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The United Nations has called for the introduction of a global currency as a move to prevent a repeat of the current financial and economic crisis. “The current form of currencies around the world is not working and there is need for a one-world currency.

The dollar should be replaced with a global currency,” the UN Conference on Trade and Development (UNCTAD) said in report, proposing the biggest overhaul of the world’s monetary system since the Second World War. The 2009 Trade and Development Report said the system of currencies and capital rules, which bind the world economy, are not working properly and therefore largely responsible for the financial and economic crises.

It added that the present system, under which the dollar acts as the world’s reserve currency, should be subject to an extensive re-evaluation. Although a number of countries, including China and Russia have suggested replacing the dollar as the world’s reserve currency, the UNCTAD report marks the first time a major multinational institution has posited such a suggestion. In essence, the report calls for a new Bretton Woods-style system of managing the international exchange rates.

This means that central banks would be forced to intervene and either support or push down their currencies depending on how the rest of the world economy is behaving. The proposals would also imply that surplus nations such as China and Germany should stimulate their economies further in order to cut their own imbalances. “Replacing the dollar with an artificial currency would solve some of the problems related to the potential of countries running large deficits and would help stability.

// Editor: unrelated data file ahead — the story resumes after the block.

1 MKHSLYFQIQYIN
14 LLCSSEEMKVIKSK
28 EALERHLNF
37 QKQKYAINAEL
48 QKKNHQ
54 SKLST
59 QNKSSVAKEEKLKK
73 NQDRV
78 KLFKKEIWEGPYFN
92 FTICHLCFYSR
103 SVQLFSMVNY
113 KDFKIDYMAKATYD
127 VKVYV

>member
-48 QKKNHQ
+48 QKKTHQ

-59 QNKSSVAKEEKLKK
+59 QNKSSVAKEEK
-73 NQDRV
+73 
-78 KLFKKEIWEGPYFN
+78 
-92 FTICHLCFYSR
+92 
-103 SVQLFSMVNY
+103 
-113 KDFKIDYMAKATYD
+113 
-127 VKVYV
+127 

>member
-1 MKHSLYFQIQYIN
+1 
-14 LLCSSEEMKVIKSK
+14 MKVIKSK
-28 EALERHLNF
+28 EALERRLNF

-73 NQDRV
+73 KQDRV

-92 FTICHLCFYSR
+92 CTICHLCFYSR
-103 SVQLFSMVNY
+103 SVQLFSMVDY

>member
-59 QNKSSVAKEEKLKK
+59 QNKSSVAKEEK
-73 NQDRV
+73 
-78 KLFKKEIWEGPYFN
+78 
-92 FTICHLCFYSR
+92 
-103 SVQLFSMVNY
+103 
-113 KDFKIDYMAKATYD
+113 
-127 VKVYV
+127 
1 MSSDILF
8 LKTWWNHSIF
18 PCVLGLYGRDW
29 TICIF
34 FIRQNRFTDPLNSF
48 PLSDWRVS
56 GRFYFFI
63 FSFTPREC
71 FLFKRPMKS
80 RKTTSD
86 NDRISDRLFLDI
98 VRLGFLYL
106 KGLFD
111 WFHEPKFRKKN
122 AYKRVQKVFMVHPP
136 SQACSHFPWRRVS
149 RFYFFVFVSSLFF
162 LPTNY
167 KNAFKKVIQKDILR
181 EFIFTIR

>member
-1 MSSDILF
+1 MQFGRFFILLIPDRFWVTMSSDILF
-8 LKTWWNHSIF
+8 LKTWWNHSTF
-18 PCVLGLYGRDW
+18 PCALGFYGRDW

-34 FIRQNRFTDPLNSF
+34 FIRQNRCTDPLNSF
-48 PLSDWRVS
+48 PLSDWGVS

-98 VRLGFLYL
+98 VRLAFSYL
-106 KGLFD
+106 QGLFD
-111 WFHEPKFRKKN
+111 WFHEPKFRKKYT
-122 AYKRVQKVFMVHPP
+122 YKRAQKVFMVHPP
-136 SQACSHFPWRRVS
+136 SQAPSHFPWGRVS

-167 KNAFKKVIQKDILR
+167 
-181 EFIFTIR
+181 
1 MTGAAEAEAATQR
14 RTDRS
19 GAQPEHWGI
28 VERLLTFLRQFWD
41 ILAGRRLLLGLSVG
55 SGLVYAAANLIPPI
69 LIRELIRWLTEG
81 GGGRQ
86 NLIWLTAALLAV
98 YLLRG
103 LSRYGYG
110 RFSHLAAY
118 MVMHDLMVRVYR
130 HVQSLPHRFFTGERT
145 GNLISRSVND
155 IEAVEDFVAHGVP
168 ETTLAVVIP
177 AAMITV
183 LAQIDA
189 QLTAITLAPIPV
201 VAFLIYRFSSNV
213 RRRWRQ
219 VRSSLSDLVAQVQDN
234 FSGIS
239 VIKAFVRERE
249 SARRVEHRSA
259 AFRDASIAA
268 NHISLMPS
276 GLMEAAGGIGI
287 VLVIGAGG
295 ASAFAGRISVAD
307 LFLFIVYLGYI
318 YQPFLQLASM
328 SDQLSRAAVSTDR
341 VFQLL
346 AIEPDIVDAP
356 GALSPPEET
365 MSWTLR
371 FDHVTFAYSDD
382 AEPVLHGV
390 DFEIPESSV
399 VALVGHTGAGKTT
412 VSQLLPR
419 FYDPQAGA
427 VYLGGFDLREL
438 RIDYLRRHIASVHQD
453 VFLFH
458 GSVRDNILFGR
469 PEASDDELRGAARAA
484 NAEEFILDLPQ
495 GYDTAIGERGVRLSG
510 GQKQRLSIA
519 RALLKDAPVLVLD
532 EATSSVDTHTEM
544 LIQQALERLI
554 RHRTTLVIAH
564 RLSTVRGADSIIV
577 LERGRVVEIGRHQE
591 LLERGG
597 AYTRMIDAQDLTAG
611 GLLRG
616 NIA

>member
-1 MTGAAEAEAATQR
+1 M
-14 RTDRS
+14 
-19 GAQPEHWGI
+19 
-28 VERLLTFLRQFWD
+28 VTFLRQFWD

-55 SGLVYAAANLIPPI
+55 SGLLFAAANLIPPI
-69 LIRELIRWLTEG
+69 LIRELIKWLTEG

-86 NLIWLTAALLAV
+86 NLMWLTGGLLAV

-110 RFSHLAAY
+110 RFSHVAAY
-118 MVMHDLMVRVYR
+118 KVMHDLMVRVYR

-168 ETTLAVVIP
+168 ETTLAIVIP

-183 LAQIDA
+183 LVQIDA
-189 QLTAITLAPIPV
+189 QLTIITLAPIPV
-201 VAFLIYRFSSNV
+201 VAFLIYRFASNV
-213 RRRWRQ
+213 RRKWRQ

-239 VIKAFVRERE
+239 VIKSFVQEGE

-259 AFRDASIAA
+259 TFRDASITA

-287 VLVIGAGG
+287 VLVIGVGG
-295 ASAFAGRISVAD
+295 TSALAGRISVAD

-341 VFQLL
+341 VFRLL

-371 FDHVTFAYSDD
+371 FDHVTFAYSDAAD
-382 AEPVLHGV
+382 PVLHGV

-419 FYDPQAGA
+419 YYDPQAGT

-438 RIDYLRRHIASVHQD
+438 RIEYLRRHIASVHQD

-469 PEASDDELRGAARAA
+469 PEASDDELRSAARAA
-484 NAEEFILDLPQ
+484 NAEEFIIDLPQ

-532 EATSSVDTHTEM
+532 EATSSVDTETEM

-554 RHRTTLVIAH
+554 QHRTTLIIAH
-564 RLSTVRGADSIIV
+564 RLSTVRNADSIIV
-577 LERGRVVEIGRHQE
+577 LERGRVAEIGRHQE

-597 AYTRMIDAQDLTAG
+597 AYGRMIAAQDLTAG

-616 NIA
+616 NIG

But you will also need a system of managed exchange rates,” Detlef Kotte, of the report’s authors said. Countries should keep real exchange rates (adjusted for inflation) stable. Central banks would have to intervene and if not they would have to be told to do so by a multilateral institution such as the international Money Fund, he added. Mr. Kotte’s proposals which were included in the 2009 Trade and Development Report, amount to the most radical suggestions for redesigning the global monetary systems. Although many economists have pointed out that the economic crisis was largely due to the malfunctioning of the post-Bretton Woods system, until now no major institution, including the G20, has come up with an alternative.
Source: Business Guide

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